2nd Opinion

Calling strangers out of the blue looking for the lowest price may feel like due diligence but here’s the reality of what’s happening. 

Especially now in the slow season, compounded by the bad economy, many contractors are hanging on by a thread. It’s easy to set up a situation where you put the contractors, who are already in trouble, in a position where the only shot they have at getting your business, is to cut corners, use cheap builders grade products, hide truths and find a way to make it sound good for a quick sale. In other words, your needs are not their priority. Sadly, the end result is low grade equipment and material, a sub – standard installation and who knows what kind of rascals installing it. I know how difficult it is. You have a bunch of people you don’t know all with a different story. Who do you trust? What do you do? It is confusing and overwhelming for anyone, especially when it is not your field of expertise. 

When you are looking at a system replacement, many things should be carefully considered. 

I’d say at least 50 percent of the existing systems we see are inherently inefficient, usually due to undersized supply or return ducts (usually the return), leaky ductwork, incorrectly sized refrigerant lines and other factors. These should be carefully evaluated by a qualified design tech and corrected if necessary at the time of replacement. This is the most cost effective time to address these issues. If you don’t, all the extra efficiency you pay for be will be eaten up in unnecessary energy costs, not to mention the service related problems that go along with incorrect design parameters. Unfortunately this is what we see on a good majority of the existing systems we’re called in on.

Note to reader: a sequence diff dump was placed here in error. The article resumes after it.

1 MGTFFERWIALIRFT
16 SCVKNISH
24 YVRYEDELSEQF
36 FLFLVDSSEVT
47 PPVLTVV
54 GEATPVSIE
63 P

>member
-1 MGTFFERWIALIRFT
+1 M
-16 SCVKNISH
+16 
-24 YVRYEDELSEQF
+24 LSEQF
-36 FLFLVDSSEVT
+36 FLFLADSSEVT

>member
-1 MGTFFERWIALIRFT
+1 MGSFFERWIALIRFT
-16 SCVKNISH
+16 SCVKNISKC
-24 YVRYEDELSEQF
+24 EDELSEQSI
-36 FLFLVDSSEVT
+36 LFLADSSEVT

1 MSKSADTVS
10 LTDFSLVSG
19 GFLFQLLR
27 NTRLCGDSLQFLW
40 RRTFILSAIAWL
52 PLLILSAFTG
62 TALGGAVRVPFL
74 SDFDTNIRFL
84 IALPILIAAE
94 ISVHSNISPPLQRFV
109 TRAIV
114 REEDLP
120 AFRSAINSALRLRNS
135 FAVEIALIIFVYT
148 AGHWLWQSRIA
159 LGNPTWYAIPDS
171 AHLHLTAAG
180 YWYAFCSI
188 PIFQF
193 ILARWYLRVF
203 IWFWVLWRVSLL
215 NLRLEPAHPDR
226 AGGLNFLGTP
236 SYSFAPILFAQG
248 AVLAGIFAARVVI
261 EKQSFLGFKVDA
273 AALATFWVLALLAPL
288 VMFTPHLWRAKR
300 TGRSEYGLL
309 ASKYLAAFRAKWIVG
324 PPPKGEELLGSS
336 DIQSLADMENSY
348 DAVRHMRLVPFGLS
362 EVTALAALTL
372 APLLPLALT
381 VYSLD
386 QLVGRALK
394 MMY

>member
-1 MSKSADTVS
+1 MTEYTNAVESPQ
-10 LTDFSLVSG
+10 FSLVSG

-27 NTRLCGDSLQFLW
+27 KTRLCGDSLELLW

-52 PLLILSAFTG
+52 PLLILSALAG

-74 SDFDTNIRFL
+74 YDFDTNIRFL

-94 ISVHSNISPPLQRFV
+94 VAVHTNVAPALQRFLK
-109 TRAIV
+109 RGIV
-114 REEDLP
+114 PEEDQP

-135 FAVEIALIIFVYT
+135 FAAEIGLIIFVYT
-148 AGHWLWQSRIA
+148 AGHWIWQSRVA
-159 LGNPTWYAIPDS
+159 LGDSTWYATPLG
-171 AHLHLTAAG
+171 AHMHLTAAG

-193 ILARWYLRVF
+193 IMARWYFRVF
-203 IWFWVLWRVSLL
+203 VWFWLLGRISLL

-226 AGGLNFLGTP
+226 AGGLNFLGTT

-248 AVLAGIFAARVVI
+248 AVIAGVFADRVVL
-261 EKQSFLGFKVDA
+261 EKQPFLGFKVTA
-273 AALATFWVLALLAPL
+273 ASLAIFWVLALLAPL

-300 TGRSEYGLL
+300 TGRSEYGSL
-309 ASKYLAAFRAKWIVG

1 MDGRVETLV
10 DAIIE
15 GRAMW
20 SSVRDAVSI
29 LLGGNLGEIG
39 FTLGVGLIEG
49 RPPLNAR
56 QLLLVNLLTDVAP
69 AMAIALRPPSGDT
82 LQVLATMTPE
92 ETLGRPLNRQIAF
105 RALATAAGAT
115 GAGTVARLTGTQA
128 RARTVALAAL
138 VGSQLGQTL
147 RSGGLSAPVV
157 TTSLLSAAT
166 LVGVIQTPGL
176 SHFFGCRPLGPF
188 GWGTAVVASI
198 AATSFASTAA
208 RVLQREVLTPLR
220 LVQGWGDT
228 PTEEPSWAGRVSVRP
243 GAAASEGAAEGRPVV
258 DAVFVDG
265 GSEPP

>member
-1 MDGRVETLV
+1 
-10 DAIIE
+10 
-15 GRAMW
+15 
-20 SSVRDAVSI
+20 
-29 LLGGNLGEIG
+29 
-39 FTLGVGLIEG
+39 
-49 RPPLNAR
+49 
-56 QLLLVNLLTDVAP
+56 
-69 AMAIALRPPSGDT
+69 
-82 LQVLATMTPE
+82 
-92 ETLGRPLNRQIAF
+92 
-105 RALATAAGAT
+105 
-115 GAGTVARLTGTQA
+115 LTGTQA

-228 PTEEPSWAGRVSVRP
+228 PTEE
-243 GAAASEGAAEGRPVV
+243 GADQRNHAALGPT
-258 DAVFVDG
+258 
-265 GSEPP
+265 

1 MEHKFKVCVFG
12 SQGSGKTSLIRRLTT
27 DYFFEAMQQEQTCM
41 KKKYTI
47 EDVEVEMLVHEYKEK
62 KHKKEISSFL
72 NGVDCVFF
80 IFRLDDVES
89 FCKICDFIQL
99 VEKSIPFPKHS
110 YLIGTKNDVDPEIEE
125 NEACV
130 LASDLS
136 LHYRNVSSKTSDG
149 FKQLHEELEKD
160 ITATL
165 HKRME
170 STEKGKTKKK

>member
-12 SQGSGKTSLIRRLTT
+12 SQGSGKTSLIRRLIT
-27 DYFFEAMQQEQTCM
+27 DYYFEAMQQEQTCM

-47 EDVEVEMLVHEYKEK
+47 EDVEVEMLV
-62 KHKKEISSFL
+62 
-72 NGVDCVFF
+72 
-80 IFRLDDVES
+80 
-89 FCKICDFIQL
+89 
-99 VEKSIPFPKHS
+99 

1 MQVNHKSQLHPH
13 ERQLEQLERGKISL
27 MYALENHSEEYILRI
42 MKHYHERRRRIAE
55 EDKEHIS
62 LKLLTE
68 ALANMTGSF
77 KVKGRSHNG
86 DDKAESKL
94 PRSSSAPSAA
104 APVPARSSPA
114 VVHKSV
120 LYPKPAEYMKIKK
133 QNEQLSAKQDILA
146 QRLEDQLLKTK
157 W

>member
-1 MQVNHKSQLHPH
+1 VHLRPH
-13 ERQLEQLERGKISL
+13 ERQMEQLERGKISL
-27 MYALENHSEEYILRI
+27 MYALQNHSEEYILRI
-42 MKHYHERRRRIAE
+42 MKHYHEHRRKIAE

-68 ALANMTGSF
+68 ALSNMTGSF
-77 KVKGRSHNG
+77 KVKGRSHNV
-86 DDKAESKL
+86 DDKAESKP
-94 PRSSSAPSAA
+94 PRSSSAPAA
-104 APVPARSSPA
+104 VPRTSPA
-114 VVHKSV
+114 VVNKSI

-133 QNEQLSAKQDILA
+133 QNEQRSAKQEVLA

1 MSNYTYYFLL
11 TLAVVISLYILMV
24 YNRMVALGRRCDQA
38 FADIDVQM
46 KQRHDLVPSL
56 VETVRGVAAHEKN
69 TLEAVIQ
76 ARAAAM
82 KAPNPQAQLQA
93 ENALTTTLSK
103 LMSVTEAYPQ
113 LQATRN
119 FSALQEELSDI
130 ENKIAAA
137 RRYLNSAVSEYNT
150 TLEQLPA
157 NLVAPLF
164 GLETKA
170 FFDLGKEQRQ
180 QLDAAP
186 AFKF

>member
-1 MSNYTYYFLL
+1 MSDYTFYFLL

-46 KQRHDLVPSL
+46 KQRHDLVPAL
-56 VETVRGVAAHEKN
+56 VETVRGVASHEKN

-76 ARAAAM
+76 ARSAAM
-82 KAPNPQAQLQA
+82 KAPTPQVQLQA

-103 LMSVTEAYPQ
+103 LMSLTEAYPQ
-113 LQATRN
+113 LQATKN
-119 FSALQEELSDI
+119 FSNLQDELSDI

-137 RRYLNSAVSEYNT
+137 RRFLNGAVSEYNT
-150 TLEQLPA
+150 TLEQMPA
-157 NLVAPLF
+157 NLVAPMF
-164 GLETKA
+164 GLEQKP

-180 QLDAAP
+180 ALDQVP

When you’re looking at an investment as substantial as this, careful consideration is wise. 

My advice, whatever it’s worth to you, is this: 

Rather than cold calling with price as your focus, find someone you feel is honest and qualified. Let them evaluate your needs from an engineering standpoint and discuss your wants and desires. Based on that, make an informed qualified decision. If you base your decision on that you will end up with what you want and need and not fall victim to a costly mistake. 

This is a big investment anyway you look at it and you’re going to have to live with the result for a long time. It would be real easy to allow a contractor to put his wants over your needs and take away the value you deserve.